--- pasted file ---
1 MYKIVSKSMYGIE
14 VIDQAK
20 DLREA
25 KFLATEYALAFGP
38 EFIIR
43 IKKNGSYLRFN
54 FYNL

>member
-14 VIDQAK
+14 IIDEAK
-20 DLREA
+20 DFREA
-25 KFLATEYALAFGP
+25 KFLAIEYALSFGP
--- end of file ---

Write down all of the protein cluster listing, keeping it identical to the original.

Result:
1 MYKIVSKSMYGIE
14 VIDQAK
20 DLREA
25 KFLATEYALAFGP
38 EFIIR
43 IKKNGSYLRFN
54 FYNL

>member
-14 VIDQAK
+14 IIDEAK
-20 DLREA
+20 DFREA
-25 KFLATEYALAFGP
+25 KFLAIEYALSFGP